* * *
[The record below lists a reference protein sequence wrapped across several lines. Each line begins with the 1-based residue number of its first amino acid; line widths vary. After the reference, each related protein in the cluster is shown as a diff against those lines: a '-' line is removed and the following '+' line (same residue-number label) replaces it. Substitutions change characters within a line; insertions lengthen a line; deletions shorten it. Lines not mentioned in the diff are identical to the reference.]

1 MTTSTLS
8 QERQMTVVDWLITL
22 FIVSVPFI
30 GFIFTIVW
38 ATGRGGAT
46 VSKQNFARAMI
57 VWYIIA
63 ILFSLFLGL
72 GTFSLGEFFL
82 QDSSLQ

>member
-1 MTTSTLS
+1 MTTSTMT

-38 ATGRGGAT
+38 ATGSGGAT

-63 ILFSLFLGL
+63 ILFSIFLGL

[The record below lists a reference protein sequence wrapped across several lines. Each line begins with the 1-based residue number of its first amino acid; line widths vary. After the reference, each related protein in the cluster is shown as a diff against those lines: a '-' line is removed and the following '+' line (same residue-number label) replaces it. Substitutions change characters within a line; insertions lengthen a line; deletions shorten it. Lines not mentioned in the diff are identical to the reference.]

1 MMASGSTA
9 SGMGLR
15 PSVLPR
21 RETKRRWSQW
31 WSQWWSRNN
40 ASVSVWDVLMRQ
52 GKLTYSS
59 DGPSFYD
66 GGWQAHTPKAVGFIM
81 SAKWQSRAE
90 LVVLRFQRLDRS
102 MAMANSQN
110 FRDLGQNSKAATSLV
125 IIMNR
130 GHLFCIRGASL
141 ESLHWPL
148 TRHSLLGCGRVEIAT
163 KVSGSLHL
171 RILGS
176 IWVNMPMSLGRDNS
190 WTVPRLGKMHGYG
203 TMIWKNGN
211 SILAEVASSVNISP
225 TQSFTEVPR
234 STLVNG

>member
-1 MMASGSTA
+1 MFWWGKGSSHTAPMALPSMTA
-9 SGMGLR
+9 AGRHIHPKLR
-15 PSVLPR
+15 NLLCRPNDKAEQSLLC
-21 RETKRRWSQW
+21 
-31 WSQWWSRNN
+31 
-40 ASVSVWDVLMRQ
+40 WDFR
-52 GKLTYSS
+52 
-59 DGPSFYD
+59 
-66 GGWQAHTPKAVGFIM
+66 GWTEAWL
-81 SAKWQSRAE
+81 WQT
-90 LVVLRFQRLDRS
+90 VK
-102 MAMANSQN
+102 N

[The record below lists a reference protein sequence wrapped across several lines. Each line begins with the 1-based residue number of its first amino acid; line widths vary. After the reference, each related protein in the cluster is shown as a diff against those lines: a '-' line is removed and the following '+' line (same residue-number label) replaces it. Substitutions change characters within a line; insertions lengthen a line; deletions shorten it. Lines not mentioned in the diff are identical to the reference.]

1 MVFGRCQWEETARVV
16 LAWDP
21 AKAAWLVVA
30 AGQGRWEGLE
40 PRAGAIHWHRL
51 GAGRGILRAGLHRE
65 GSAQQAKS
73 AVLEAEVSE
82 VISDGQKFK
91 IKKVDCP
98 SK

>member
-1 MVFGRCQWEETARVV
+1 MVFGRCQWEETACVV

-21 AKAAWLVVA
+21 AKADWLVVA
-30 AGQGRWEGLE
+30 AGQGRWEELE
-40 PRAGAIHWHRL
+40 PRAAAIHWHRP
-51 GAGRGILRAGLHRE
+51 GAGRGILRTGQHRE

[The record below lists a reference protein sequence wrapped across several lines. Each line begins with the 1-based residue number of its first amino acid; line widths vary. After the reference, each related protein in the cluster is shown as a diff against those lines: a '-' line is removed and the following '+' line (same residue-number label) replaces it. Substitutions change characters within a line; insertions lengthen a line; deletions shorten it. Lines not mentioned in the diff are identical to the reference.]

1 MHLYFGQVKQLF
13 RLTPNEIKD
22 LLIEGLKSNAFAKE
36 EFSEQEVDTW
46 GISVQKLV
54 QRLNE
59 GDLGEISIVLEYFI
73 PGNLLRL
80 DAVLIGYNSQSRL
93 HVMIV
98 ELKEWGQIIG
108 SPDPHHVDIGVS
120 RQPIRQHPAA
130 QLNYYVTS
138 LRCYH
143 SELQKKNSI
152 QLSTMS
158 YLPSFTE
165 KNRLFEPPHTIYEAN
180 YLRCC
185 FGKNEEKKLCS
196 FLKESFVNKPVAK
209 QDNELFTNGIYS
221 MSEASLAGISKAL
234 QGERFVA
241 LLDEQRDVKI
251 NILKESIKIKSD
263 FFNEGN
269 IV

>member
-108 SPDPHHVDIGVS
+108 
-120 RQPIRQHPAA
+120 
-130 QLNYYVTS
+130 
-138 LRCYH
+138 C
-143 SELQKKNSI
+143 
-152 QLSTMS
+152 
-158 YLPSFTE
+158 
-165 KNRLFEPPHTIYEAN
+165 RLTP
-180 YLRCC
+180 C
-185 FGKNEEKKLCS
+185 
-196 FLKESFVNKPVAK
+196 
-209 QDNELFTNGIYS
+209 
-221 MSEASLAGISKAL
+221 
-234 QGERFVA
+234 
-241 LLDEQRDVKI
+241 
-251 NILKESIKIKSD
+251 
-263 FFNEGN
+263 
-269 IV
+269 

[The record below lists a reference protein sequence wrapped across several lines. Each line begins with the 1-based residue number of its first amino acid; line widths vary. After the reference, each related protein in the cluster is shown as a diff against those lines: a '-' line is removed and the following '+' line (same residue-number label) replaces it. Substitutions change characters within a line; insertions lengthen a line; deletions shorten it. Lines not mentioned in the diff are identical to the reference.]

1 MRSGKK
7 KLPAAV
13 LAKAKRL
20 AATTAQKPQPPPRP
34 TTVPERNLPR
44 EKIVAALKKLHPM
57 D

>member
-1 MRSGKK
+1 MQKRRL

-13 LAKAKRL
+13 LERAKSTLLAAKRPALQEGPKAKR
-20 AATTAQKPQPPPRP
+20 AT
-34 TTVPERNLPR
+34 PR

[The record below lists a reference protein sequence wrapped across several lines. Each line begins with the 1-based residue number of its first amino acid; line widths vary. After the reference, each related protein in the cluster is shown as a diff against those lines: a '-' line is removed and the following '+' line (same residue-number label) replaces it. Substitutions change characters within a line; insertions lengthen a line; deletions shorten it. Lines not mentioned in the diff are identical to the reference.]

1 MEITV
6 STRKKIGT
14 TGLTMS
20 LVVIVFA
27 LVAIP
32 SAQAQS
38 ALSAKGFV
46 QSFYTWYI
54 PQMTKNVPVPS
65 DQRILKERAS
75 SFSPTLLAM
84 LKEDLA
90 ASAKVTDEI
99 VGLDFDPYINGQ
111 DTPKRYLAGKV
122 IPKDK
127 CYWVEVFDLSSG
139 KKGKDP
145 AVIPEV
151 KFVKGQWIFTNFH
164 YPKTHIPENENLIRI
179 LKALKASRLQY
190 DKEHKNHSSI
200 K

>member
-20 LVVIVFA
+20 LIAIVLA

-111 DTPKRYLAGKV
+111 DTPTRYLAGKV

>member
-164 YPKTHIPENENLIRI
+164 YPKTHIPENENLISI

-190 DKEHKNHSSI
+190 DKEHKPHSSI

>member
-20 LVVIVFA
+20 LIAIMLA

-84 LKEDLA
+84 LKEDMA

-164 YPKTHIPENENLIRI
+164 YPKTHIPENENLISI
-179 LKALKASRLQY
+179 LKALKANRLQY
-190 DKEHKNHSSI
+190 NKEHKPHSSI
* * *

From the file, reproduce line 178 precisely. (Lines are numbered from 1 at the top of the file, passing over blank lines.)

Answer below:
1 MEITV